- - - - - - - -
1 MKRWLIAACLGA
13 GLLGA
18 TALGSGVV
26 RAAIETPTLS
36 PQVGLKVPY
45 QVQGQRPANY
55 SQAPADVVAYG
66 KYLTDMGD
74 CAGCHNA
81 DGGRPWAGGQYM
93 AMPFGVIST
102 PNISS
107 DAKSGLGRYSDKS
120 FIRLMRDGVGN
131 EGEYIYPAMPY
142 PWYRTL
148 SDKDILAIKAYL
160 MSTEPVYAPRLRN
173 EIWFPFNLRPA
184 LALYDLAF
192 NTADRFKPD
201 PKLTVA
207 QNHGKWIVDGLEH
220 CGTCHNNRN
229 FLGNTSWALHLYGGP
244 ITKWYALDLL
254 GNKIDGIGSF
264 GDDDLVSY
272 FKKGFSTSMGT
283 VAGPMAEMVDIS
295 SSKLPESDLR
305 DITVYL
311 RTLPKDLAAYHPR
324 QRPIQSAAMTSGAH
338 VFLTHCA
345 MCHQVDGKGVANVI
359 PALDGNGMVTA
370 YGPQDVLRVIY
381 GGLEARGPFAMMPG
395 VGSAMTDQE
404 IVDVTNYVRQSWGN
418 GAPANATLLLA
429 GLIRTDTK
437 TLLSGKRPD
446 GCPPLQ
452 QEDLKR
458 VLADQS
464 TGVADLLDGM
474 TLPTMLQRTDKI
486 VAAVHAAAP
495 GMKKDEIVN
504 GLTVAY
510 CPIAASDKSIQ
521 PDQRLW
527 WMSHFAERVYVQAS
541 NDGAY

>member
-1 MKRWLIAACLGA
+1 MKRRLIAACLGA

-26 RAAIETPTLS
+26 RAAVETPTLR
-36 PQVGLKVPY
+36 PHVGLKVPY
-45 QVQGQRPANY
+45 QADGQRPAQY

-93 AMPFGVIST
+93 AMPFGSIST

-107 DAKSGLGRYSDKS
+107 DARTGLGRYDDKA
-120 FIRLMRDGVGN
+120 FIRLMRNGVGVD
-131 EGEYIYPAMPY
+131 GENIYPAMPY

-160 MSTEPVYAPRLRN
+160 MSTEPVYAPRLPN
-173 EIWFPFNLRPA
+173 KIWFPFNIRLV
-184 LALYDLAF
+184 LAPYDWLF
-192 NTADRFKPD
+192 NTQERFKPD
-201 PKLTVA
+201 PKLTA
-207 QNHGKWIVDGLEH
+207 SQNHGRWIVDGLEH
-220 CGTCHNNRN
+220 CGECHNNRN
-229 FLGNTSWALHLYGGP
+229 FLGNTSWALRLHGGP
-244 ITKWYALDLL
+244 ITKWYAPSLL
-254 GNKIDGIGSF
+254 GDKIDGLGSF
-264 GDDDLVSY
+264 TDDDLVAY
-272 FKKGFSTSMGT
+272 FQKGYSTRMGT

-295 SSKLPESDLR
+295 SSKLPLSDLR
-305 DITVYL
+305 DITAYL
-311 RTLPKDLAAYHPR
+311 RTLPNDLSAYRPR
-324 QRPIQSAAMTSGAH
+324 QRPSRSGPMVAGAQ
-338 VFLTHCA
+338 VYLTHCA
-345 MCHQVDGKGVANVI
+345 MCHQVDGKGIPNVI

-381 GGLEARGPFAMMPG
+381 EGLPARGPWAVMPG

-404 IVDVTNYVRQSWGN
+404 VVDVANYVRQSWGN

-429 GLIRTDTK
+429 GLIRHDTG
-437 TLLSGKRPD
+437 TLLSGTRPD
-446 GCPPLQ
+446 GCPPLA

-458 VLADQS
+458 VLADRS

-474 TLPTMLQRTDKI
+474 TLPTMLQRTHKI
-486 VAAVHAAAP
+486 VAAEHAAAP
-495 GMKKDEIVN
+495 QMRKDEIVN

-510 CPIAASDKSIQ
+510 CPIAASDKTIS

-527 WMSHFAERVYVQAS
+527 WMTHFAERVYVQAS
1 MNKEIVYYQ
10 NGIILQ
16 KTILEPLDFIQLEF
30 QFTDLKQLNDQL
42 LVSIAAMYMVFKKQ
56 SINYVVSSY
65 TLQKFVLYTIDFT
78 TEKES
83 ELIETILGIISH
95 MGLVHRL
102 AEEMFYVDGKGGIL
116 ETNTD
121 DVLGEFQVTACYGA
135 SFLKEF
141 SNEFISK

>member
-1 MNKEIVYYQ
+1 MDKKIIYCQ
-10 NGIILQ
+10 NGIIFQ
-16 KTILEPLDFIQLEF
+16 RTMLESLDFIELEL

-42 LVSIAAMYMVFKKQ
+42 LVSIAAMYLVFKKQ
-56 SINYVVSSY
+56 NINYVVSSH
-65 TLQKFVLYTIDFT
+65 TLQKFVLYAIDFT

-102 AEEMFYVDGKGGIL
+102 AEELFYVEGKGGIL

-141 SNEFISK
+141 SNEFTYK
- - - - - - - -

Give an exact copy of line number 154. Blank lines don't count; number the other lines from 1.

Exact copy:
-42 LVSIAAMYMVFKKQ